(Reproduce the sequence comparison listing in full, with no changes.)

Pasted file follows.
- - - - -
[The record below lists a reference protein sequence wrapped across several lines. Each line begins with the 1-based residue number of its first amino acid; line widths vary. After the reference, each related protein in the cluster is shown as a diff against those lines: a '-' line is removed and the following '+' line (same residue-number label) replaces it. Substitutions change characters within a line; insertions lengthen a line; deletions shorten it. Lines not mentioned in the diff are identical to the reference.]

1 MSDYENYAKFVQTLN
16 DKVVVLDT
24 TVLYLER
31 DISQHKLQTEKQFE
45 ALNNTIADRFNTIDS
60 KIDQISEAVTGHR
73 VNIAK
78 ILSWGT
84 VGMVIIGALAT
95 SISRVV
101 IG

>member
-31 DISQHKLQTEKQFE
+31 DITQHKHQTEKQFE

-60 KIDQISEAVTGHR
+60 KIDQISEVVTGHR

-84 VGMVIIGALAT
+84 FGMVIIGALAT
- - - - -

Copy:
[The record below lists a reference protein sequence wrapped across several lines. Each line begins with the 1-based residue number of its first amino acid; line widths vary. After the reference, each related protein in the cluster is shown as a diff against those lines: a '-' line is removed and the following '+' line (same residue-number label) replaces it. Substitutions change characters within a line; insertions lengthen a line; deletions shorten it. Lines not mentioned in the diff are identical to the reference.]

1 MSDYENYAKFVQTLN
16 DKVVVLDT
24 TVLYLER
31 DISQHKLQTEKQFE
45 ALNNTIADRFNTIDS
60 KIDQISEAVTGHR
73 VNIAK
78 ILSWGT
84 VGMVIIGALAT
95 SISRVV
101 IG

>member
-31 DISQHKLQTEKQFE
+31 DITQHKHQTEKQFE

-60 KIDQISEAVTGHR
+60 KIDQISEVVTGHR

-84 VGMVIIGALAT
+84 FGMVIIGALAT